As Matthew O'Brien of the Atlantic adroitly pointed out a while back:

[I]f one side keeps moving further and further, say, right, they can eventually get a "compromise" that gets them more than they asked for at the beginning.

Like with the budget. You can see that in the chart below from Harry Stein and Michael Linden of the Center for American Progress that looks at proposed spending levels the last few years. There's been so much austerity that the new Patty Murray-Paul Ryan deal would actually have less discretionary spending in 2014 than Ryan's original budget called for.

It's very hard to see how that's a losing record, particularly when they managed to accomplish that through sheer force from a majority in only one house of Congress. Do they need to compromise their principles on the stump to get what they want? It sure doesn't look like it.

But what about foreign policy and national security? Surely they would love to be in charge of the U.S. military again and have control over America's global role in the world, right? Well, that's not clear either. They do have some pressures coming from their own youth faction, however small that might be, toward a less interventionist foreign policy. But at the same time their regional base in the South dictates that they must maintain their position as the aggressive defenders of America as a globally dominant superpower. They are better able to thread that needle outside the White House rather than within it. This way they can criticize the Democrats from all angles and use their power to push the Democrats further to the right on these issues than even their own youthful voters would prefer.

And in any case, it's not as if the Democrats are a pacifist party. On the substance, foreign policy is a bipartisan affair for the most part, so it's only the politics that are truly relevant. After the Iraq War debacle the GOP has good reason to take some time to rebuild its own image by carping about the failures of the Democrats so they can even the score. (See: Benghazi!™)  And nothing causes the Democrats more heartburn than the ongoing battle between their hawks and their doves.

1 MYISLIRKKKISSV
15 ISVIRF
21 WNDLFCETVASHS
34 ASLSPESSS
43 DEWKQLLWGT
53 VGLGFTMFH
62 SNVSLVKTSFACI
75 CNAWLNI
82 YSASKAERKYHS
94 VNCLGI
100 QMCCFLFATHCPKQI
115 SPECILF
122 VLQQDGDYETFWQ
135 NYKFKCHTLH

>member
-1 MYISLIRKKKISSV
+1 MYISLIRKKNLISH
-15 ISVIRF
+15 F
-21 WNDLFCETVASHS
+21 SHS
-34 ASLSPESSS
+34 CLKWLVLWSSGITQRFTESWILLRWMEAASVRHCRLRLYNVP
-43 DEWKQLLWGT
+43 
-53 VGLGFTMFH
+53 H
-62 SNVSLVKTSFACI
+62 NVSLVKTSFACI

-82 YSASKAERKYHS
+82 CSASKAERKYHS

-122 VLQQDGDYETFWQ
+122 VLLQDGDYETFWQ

It may seem counterintuitive, but other than ego and a basic thirst for power -- admittedly a major motivation for all politicians -- there is very little rational reason for the Republicans to want to gain the White House for the foreseeable future. The culture wars will rage on regardless, thus maintaining their fundraising and organizing functions among the religious right. They can avoid a major fight within the party over foreign policy and national security while continuing to attack the Democrats from all sides. And they are achieving their economic goals with more efficiency than if they had the majority themselves. The Supreme Court is firmly in reactionary hands. Even Obamacare will prove to be a fertile ground for stoking resentment, which always feeds the conservative soul. As long as they can maintain their power in the House, they can work their will without any of the responsibility or accountability of governance.  I'd call that winning by losing.

By Heather Digby Parton

Heather Digby Parton, also known as "Digby," is a contributing writer to Salon. She was the winner of the 2014 Hillman Prize for Opinion and Analysis Journalism.